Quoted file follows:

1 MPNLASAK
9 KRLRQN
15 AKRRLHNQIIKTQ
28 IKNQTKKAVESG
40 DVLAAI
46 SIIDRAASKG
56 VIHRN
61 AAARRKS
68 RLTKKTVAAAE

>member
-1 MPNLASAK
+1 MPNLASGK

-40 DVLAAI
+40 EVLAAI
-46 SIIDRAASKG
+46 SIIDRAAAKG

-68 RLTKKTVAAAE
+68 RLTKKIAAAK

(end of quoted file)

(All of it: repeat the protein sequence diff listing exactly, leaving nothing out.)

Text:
1 MPNLASAK
9 KRLRQN
15 AKRRLHNQIIKTQ
28 IKNQTKKAVESG
40 DVLAAI
46 SIIDRAASKG
56 VIHRN
61 AAARRKS
68 RLTKKTVAAAE

>member
-1 MPNLASAK
+1 MPNLASGK

-40 DVLAAI
+40 EVLAAI
-46 SIIDRAASKG
+46 SIIDRAAAKG

-68 RLTKKTVAAAE
+68 RLTKKIAAAK